calligra_font[Calligra changes the font style seemingly at random]

The JNCIA was my first attempt to study based off of the published exam objectives. I broke the objectives into two massive documents, and slowly went through them filling out the information for each objective. This worked pretty well because Juniper had published two PDF study guides that followed the objectives pretty much in order. I was still struggling massively with Calligra. Unfortunately LibreOffice had a major bug where it wouldn’t open files from a network share so it was unusable as well.

Now I am working on the CompTIA Linux+ and unfortunately the study guide I have does not follow the exam objectives at all. I don’t want to spend a ton of time reading the book, only to end up with a bunch of useless notes. Instead I am going to make text files with the objectives, and then hunt through the book to fill in the details. That is going to be kind of a slow process, but it seems to be the best way to do it.

If I get another Juniper cert it is going to get even worse. As far as I can tell there  aren’t any study guides for the Juniper exams past the JNCIA. I have no idea how people study for them, other than just relying on work experience and crossing their fingers..

Juniper DHCP

I recently separated my wireless from the rest of my network by directly attaching it to my Juniper SRX210H and putting it in its own zone. That way I can make major network changes while still being able to listen to Pandora :)

The main change that I needed to make was to configure a DHCP server, and allow DHCP and DNS system services in the wireless zone.

The DHCP config is pretty straight forward:

dhcp

Here’s the full list of setup tasks:

  1.  create a wireless vlan
  2. create a L3 interface for the vlan (10.55.2.1)
  3.  add the SRX interface to the vlan
  4. create a new zone for wireless
  5. add the physical interface and the L3 interface to the zone, and allow DHCP and DNS “system-services” through
  6. create a policy to allow traffic from the wireless zone out to the internet
  7.  create a source NAT rule for the new wireless zone
  8. setup the dhcp server
  9. check with the operational command:

> show system services dhcp binding

Circling back to the Linux+ Cert

Let’s take a time machine back to June 12th 2013. I had just completed the CompTIA Security+ Certification exam and had decided that the CompTIA Linux+ was going to be my next challenge. The Linux+ cert seemed like a good choice because I was really interested in Linux, and I needed more Linux stuff for my resume.

studyGuides

Fast forward a little to September 2013. I became aware of an upcoming opening in the network team at work and decided to switch focus from the Linux+ to the CCNA.

In the year between then and now I’ve managed to achieve both the CCNA and the JNCIA, and I got a firm start on a new career as a network tech in the process.

Lately I have been debating whether pursuing higher level vendor-specific networking certifications (CCNP, JNCIS-ENT) is worth the time and money. The network environment I support uses a large variety of vendors, and it is looking likely to get more diverse in the future. One constant is that most of the hardware runs Linux, and my home environment is all Linux.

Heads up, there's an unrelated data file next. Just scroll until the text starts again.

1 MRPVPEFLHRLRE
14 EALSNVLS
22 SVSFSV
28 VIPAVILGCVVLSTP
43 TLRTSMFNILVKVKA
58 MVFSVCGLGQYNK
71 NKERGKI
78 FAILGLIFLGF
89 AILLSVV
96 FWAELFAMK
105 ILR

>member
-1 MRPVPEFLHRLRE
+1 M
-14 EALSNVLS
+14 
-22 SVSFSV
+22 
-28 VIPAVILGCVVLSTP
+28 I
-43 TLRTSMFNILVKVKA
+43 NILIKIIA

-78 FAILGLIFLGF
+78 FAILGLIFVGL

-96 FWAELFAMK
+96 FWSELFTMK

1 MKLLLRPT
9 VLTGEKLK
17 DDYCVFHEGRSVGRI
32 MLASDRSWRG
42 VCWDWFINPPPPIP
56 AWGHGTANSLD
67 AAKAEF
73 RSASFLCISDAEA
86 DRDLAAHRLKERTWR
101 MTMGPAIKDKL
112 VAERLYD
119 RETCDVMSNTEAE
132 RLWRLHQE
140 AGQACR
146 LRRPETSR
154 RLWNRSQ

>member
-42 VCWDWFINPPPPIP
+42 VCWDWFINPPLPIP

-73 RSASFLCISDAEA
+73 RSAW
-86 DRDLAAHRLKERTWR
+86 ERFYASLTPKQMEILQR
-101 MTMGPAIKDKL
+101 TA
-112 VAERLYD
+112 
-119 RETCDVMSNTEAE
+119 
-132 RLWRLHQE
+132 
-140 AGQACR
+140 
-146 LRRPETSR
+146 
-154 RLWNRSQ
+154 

I think it is time to start studying for the Linux+ cert again.

Learn C the Hard Way

I’ve decided it’s time to learn C.. The hard way!

http://c.learncodethehardway.org/book/

I’ve played around with C++, Python, C#, and Java before, but C is different for me.

A big long term goal of mine is to get more involved in Linux, specifically in kernel or software development. The Linux Kernel is written in C, so learning C is a must.

In contrast to the other languages that I’ve worked with, I am going to try and learn C from the ground up. I’m be in the shell a lot, and I’m planning on using VIM instead of a more traditional IDE.

Learning C and getting more familiar with Linux will be complimentary to some of my other projects (OpenMarmot Switch in particular), but it might take the place of my Java work.

OpenMarmot Switch Hardware v1

OpenMarmot Annoucement Link

For my first build I am sticking with hardware that I already had in stock in order to keep costs to a minimal.

hardwareV1

Here is the parts list:

  • Supermicro CSE-510T-200B Chassis (this is the standard model i use whenever possible because of the dual hotswap bays)
  • Supermicro D525 1.8Ghz Atom motherboard with dual Intel NICs
  • 4 GB of ram (2x 2GB dimms)
  • Quadport Intel NIC
  • Supermicro PCI-E riser card
  • 30 GB Crucial SSD

The Supermicro D525 systems have plenty of horsepower for small projects, and having dual NICs always comes in handy. I see them on ebay (with server chassis) for under $200 sometimes. I’ve used them as Windows domain controllers, PFSense routers, NAS/SAN, consoler servers, etc.. Every lab should have one or two.

 

Announcing OpenMarmot

Along with other big companies like Google and Facebook, Marmotsoft is announcing an in-house designed Linux-based network switch. Unlike other large companies Marmotsoft has also released a very nice logo to go with it:

openMarmot

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So I’ve decided that I need a break from studying. It’s time to work on a fun project that will combine Linux and networking. I will also get to build some hardware (yay!!). I will be mostly working off other people’s tutorials for the software part, at least until I get a better grasp of the Linux network stack.